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Viacom Channels Risk DirecTV Blackout at Midnight Tuesday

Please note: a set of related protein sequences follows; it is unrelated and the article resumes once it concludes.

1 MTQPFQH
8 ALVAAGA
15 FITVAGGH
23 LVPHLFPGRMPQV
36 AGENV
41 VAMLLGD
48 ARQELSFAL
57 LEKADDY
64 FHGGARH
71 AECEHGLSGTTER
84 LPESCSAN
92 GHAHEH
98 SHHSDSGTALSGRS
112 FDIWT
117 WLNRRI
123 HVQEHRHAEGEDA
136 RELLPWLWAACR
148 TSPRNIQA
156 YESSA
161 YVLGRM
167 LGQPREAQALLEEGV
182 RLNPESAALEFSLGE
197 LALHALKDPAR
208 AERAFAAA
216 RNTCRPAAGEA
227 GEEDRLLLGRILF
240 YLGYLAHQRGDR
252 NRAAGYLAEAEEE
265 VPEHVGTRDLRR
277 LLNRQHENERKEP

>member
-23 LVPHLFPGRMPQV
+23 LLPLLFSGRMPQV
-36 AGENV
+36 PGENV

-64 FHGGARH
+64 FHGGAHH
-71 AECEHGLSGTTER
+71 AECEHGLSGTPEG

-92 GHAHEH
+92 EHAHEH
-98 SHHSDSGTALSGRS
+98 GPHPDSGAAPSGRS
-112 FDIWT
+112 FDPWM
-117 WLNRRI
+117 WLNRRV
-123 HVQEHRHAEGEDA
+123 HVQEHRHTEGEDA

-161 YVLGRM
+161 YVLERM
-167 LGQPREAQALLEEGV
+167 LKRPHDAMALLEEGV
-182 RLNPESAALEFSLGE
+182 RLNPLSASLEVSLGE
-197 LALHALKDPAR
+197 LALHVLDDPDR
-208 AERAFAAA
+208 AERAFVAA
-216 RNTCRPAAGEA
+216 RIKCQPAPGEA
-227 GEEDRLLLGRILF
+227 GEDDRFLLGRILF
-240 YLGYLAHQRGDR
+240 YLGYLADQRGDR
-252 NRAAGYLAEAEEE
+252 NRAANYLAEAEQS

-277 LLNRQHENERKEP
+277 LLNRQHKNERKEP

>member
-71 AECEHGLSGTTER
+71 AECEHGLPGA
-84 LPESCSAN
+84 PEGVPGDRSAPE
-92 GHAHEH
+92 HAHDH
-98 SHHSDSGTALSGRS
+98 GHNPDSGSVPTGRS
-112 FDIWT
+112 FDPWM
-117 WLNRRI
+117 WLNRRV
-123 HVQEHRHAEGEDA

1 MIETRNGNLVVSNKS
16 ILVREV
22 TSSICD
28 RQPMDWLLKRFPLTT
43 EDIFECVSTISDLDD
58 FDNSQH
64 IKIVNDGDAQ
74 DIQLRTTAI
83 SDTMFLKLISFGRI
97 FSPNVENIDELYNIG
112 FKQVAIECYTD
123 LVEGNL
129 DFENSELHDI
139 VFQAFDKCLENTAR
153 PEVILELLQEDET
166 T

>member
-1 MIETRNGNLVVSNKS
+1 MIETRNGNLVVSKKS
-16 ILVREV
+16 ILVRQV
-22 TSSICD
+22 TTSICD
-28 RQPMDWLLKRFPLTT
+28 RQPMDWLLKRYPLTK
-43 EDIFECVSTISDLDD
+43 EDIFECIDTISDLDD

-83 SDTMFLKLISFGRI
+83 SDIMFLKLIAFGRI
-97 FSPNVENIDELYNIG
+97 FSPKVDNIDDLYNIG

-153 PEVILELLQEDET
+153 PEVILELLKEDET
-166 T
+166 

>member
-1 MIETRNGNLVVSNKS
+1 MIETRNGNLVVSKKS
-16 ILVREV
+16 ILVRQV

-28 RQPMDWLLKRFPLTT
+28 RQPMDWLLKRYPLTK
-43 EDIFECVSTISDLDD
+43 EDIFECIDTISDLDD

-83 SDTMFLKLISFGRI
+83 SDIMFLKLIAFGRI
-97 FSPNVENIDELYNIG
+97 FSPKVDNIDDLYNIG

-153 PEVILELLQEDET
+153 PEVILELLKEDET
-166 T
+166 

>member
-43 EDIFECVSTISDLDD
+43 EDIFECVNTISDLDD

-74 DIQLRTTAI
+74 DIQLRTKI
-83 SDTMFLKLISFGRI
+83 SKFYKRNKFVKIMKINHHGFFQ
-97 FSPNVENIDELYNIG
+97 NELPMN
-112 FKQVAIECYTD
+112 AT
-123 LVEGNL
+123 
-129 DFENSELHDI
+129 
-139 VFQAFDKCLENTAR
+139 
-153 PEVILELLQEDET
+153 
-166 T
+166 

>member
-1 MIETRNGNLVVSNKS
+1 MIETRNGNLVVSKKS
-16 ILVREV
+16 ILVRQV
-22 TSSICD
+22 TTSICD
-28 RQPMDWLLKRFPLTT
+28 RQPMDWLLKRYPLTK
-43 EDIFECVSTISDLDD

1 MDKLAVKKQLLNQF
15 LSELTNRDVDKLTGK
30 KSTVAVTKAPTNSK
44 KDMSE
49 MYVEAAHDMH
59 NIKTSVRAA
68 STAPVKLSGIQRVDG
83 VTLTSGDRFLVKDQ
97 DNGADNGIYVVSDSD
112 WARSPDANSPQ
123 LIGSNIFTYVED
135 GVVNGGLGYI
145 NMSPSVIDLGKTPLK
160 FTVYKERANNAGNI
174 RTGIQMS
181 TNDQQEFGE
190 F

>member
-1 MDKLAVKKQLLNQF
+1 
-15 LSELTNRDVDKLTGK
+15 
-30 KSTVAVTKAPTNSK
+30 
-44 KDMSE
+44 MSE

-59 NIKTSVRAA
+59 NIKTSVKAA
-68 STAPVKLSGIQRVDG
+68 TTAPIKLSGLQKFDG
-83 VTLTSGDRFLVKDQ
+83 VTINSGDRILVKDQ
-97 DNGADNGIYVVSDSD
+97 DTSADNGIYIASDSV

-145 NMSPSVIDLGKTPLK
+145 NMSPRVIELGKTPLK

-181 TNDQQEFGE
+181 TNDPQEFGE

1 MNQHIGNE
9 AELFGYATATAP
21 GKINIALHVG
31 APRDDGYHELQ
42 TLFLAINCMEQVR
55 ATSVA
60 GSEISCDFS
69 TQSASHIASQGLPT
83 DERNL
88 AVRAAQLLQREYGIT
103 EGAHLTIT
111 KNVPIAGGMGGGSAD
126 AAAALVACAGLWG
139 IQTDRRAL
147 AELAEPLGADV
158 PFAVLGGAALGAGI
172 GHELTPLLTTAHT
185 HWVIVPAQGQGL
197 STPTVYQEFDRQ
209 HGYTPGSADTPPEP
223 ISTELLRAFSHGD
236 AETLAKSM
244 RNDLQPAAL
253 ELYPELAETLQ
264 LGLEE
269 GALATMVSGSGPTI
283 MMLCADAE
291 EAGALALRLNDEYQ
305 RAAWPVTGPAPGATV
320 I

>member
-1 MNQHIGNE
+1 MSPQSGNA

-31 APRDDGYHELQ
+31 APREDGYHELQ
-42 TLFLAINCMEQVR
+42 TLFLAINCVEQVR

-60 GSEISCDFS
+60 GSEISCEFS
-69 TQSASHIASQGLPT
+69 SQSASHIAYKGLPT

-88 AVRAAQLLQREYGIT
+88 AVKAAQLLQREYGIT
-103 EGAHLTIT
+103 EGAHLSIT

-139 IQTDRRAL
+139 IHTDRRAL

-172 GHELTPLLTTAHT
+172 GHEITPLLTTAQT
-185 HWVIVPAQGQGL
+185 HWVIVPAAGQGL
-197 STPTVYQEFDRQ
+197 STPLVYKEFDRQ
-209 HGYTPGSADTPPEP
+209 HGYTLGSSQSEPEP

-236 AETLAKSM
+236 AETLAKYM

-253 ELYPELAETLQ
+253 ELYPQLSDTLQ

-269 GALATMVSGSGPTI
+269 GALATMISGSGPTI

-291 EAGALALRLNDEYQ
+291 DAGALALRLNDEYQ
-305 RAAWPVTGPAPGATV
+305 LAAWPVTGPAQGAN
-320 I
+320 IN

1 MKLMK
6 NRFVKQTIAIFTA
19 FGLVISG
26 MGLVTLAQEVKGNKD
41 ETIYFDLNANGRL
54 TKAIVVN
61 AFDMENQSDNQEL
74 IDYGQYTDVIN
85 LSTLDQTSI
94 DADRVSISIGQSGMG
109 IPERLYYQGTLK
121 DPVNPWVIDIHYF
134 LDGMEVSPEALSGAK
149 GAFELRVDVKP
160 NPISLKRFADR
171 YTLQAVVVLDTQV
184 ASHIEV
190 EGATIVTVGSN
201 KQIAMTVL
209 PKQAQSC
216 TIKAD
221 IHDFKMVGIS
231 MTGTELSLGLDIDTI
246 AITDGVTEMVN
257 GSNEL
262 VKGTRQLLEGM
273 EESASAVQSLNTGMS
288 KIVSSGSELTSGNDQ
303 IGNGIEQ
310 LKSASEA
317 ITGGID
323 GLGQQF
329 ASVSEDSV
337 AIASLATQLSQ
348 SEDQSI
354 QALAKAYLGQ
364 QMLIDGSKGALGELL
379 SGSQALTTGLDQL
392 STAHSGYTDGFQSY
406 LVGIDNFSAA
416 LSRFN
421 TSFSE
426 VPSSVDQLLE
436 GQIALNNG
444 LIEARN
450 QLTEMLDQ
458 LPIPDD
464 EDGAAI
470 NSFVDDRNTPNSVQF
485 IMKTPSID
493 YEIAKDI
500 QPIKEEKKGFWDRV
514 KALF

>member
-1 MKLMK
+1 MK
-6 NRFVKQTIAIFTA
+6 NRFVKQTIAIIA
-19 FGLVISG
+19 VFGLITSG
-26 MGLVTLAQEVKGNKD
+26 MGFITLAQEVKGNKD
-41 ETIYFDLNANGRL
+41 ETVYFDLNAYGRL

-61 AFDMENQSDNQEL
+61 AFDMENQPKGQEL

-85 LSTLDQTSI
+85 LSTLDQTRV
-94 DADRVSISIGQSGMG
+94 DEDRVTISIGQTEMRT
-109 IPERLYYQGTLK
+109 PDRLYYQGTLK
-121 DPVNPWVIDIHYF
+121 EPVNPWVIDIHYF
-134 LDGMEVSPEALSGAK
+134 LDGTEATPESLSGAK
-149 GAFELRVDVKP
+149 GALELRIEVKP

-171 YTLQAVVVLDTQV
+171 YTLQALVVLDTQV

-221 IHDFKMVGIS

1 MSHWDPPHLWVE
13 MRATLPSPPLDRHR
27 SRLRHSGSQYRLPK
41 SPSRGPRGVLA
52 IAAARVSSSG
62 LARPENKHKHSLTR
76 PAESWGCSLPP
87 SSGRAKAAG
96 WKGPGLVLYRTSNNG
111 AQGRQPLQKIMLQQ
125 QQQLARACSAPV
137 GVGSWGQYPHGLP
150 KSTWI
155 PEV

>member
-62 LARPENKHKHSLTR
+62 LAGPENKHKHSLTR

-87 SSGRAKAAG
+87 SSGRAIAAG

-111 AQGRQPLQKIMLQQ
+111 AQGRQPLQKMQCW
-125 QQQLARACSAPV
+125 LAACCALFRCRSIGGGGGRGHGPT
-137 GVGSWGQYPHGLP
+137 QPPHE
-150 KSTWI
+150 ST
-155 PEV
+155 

-- Viacom channels risk going dark for DirecTV subscribers at midnight -- DirecTV criticizes Viacom's proposed rate increase, bundling practices -- Viacom says DirecTV rate is "ancient" by current-day standards (Update adds share price, analyst comments and background throughout.) By William Launder Viacom Inc. (VIA, VIAB) channels could go dark for DirecTV Group Inc. (DTV) subscribers at midnight in one of the more-significant recent standoffs over television carriage fees. The pending blackout further highlighted mounting pressure on Viacom, which has seen its ratings fall off in recent months for top shows like Nickelodeon's "SpongeBob SquarePants" and MTV's "Jersey Shore." Viacom class A shares fell 2% Tuesday to $49.98, while DirecTV shares slid 0.5% to $48.77. Viacom is seeking an increase of 30%, or more than $1 billion, in carriage fees, DirecTV said in a statement on its website Tuesday. The country's second-largest pay-television operator, reaching about 20 million households in the U.S., said it is still "working diligently on a new agreement" to keep Viacom channels available for its subscribers. In a separate blog post, Viacom said DirecTV is benefiting from "way below market rates" in its 7-year-old deal with the content company, a contract that is "ancient by the standards of the ever-evolving media industry." According to Viacom, DirecTV has offered a rate that is lower than Viacom receives from any other TV distributor. Both parties have publicly criticized the other in a tactic that's common practice during such standoffs. Industry executives and analysts have in recent months predicted that Viacom would encounter challenging negotiations like this because of ratings softness. "We anticipated such an event, although we said we didn't know if it would happen in weeks, months or years," said Todd Juenger, an analyst with Bernstein Research. The dropoff has been particularly acute at Nickelodeon's longtime ratings hit "SpongeBob," which accounted for up to 40% of the network's airtime late last year. According to Nielson, the average number of viewers aged 2 to 11 watching SpongeBob at any given time dropped 29% in the first quarter, from a year earlier. Observers also have voiced worries that Viacom is cannibalizing its potential ratings by making its content available online and through Netflix Inc. (NFLX)--a suggestion refuted by Viacom's Chief Executive Philippe Dauman. Disputes over rate increases and resulting blackouts are commonplace in the TV industry, where distributors argue that their profit margins are getting squeezed by continually rising programming costs. In a smaller example, AMC Networks Inc.'s (AMCX) channels recently went dark for Dish Network Corp.'s (DISH) approximately 14 million subscribers. While distributors across the industry complain that higher programming fees squeeze their profit margins, they are a particular sticking point for satellite TV companies like DirecTV, which don't have other big businesses like telephone or broadband service to support their earnings. "The biggest fights you are going to see are likely with the satellite operators, because they are one trick ponies and it's more material for them to fight," said Vijay Jayant, an analyst with ISI Research. DirecTV also has taken aim at Viacom's bundling of popular channels with less-watched ones, something that regulators have begun to examine for signs of anti-competitive practices. "Programmers like Viacom typically won't allow anyone to buy their channels individually, but we hope to change that," DirecTV said in its statement. Write to William Launder at william.launder@dowjones.com

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